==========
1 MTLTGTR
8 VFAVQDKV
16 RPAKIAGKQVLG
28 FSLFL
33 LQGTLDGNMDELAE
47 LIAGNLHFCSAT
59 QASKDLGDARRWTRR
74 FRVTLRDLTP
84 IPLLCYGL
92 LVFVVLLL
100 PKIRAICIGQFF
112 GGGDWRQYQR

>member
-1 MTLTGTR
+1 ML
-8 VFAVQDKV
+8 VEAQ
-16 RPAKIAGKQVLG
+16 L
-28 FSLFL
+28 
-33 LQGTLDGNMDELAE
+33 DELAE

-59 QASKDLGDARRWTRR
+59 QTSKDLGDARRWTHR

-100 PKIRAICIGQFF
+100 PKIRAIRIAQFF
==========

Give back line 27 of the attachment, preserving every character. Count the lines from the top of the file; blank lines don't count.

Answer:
+100 PKIRAIRIAQFF